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Wed, 10th December 2014
 

Your best friend won't tell you, and its probably because they have the same "challenge". It goes by a variety of names, such as "Oral Malodour", or "Halitosis" or simply bad breath. Surveys indicate it affects between 8 and 50 per cent. Truth is probably nearer to 90 at some stage. There are heaps of causes. Dental hygiene heads the list.

Dental Hygiene

This means bits of food become unconsciously deposited between teeth or in uneven nooks and crevices, often behind the teeth or towards the back. The rot gradually sets in, causing an unpleasant odour. Plaque, those dread black spots that often develop towards the root are common. It can gradually penetrate the gums, and allow food particles to collect. Any infection in the oral cavity is a starter. Such as ulcers and inflammation, may be from chipped or broken teeth. The upper respiratory system. is a common cause, with bronchitis, infected nasal airways, or infected sinuses. Sometimes germs in the stomach (helicobacter the cause of ulcers) may produce gas which is later absorbed by the gut wall, and exhaled via the lungs.

Smoking

Smoking is probably the most common cause, and around one in five cling to the nerve sticks. Alcohol maybe a temporary cause. Some sleep with the mouth open and this can lead to dryness and some morning halitosis. The management is simple. Clean teeth regularly, using a circular motion including gums, in front and behind the teeth. Pick out any remaining bits of food. Drink lots of water. Sleep on your side. Have airways checked or any respiratoryssue treated if it persists for long. Many are self healing, but many persist in a chronic state, specially in the sinuses, the large air containing cavities just beneath the eyes. Commercial mouth rinses can help. Chewing parsley can help, a nice simple "alternative" health measure. Parsley oil capsules are also available at health food shops. Visit your dentist at least annually, particularly if there is plaque present it must be removed. For any debris on the tongue, scrape with the tooth brush. Nearly all cases are both fixable and preventable.

 
THICK HIDE

Q: 

I am amazed the skin is not forever bursting forth with horrible infections seeing we are constantly exposed to them in the environment.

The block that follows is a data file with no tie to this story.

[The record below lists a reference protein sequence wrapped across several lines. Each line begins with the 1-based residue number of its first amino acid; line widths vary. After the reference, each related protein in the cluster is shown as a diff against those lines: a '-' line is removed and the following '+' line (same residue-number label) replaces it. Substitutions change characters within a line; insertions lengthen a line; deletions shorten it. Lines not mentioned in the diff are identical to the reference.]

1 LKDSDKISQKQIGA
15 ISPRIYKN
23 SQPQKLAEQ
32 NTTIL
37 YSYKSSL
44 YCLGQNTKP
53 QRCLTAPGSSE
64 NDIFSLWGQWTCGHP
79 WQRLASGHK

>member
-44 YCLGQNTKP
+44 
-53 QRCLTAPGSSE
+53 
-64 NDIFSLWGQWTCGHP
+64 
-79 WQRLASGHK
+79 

A: 

The skin is very user friendly and silently produces its own anti-germ agents, which rapidly kill off unwanted superficial bugs that constantly land there. Just the same, there are heaps that stay behind, specially with a sudden overload, say from wiping the nose, using toilet tissues, and other unmentionables. Frequent hand washing is a good idea.

 
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GOING CRAZY

Q: 

My ageing mum, now 88, refuses to go into a retirement place saying she is not ready, and wait till she gets old. Meantime I run around like a blue arsed fly attending to her incessant demands - like food, washing and cleaning the house. When is a person old enough to go into a purpose built place?

A: 

The answer is "Never ... as long as the family (like a loving dutiful daughter) runs around like mad being the slave". None the less she gave you life and did the same for you as a little one. The later-life burden usually falls on one person, invariably a daughter. It is up to you the extent to which you go. Sometimes this ends in a marital brawl with the life partner stomping off enraged and feeling he is being neglected because of the mum in law.

 
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WARM COMFORT

Q: 

I develop painful knees, hips and legs, specially if standing. However, when warm weather comes it seems a lot easier.

A: 

The body likes being warm, and heat is perhaps the worlds best "cure", at least temporarily. Keep warm when it is chilly. However, keeping active, whatever joints or limbs involved also helps ease pain and stiff joints and muscles.

 
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CATASTROPHE

Q: 

I am aged ten and have a pet cat called Cindy. This sleeps on my feet in winter and keeps them (and me) cosy and warm. But mum says it is unhealthy having animals in the house and wants to kick it out.

A: 

I had a cat bed warmer as a child, and mum disagreed, but fortunately the cat learnt how to silently creep in when she was not around. A cat is perhaps the best bed warmer ever invented, and you do not need to plug it into the power socket. It has its own inbuilt heating device. Mum wins and so does the cat!

 
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BIRD FLEW

Q: 

I often visit the Gold Coast. At 12.30pm precisely a fish shop on the beach throws out bits of fish. Five minutes before hand, dozens of pelicans and seagulls fly in exactly on time, and fight and scramble for the stuff the local bloke throws out to them. How do the bird brains know when its feeding time within minutes?

A: 

Birds have some inbuilt gene which makes them robots. Whether to signal them on a 50,000 km journey north or south to reproduce, or to attend a gourmet free feed of their favourite food. Basically we are all living things and dominated by some unseen robot. How do the seeds in the ground know when to burst forth and poke their green heads above the ground? In fact, what is life, and the meaning thereof? Drop me a line if you know the answer.

 
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This health advice is general in nature. You are advised to seek medical attention from your doctor or health care provider for your own specific symptoms and circumstances.

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